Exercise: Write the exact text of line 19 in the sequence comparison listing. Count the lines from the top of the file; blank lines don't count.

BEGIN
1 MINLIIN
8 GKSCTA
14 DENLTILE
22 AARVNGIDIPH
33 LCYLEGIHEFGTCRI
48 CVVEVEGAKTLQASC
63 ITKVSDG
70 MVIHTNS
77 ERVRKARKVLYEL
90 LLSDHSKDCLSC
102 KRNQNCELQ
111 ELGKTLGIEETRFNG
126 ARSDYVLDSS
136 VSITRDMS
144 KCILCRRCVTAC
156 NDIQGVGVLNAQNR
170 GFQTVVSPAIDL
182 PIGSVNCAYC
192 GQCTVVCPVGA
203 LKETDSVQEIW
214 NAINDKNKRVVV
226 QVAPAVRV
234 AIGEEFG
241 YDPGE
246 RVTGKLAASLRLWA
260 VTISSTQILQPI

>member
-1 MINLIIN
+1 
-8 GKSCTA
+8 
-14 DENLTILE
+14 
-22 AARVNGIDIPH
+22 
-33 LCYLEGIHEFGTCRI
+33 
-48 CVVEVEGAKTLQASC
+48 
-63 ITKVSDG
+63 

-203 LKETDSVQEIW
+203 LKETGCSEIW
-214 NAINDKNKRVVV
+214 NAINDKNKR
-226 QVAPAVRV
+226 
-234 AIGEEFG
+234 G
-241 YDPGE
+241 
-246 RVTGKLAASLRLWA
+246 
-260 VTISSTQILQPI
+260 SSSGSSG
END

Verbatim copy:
192 GQCTVVCPVGA